Willful ignorance is a pathetic condition I’ve written about before, but a new and unexpected manifestation came to my attention in the Saturday paper.[1] In an extended interview with the Arkansas Democrat-Gazette, Dr. J. Carlos Roman voiced his thoughts on the Arkansas Medical Marijuana Act and the various twists and turns on its way to becoming a functioning service to people in need. Among those thoughts was this stellar quote: “What are we going to do as a state and culture to make sure medical marijuana doesn’t become the next opioid crisis?”

Oh please, Scotty, beam me up now.

It’s possible Dr. Roman made this statement in an attempt to be politically correct, considering that he’s under fire for possible conflict of interest in his role as one of five members of the commission that oversees the licensing of Arkansas’ first growing and dispensing facilities. As such, he gave the highest score to the Natural State Medicinals Cultivation group. Entities that didn’t score so high were understandably miffed that Natural State was one of only five chosen for a license, considering that Dr. Roman’s friend Dr. Scott Schlesinger is one of the Natural State’s owners. Consequently, several of those potential licensees not chosen have sued for bias.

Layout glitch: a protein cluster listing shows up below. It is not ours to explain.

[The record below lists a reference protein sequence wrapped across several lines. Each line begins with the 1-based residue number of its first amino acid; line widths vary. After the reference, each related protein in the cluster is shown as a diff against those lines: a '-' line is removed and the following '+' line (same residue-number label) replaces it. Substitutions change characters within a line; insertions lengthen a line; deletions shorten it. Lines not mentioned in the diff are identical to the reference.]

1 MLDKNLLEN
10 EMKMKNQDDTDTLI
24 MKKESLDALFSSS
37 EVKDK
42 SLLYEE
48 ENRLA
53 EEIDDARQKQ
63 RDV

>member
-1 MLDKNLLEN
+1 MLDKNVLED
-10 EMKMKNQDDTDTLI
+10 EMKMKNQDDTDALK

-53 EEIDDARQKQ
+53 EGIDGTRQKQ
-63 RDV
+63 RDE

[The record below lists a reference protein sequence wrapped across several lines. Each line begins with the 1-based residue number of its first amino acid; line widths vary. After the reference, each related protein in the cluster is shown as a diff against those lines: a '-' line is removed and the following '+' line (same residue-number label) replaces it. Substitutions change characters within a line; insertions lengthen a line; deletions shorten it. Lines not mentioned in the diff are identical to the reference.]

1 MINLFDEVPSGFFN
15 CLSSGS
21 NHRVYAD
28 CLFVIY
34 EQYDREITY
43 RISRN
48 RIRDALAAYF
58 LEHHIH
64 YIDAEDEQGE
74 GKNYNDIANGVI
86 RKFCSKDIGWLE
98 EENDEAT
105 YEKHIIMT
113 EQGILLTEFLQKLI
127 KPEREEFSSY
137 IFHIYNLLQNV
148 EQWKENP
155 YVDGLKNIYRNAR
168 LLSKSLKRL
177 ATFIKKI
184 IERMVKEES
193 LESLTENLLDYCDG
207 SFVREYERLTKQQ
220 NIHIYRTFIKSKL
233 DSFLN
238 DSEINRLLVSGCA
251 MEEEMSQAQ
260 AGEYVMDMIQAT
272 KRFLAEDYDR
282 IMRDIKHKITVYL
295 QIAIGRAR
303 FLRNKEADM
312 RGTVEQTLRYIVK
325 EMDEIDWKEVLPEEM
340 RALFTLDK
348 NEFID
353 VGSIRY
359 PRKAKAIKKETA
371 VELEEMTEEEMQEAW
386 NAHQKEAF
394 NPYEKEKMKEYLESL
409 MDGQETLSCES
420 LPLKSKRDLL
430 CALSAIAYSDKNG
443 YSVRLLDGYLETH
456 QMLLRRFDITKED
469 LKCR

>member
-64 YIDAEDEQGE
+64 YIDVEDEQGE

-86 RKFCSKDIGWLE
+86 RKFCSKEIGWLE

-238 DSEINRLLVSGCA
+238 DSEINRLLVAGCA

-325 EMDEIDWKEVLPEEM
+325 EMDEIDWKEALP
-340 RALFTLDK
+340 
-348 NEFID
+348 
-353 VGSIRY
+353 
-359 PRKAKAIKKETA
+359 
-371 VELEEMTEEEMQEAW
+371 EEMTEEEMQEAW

Roman argues that he didn’t expect or receive any quid pro quo for his ranking of Natural State. He also pointed out that he has worked for years in his role as a pain management physician to fight the opioid crisis. He says his reason for accepting the voluntary role on the licensing board was in part to “ensure that the medical marijuana industry gets off the ground responsibly.”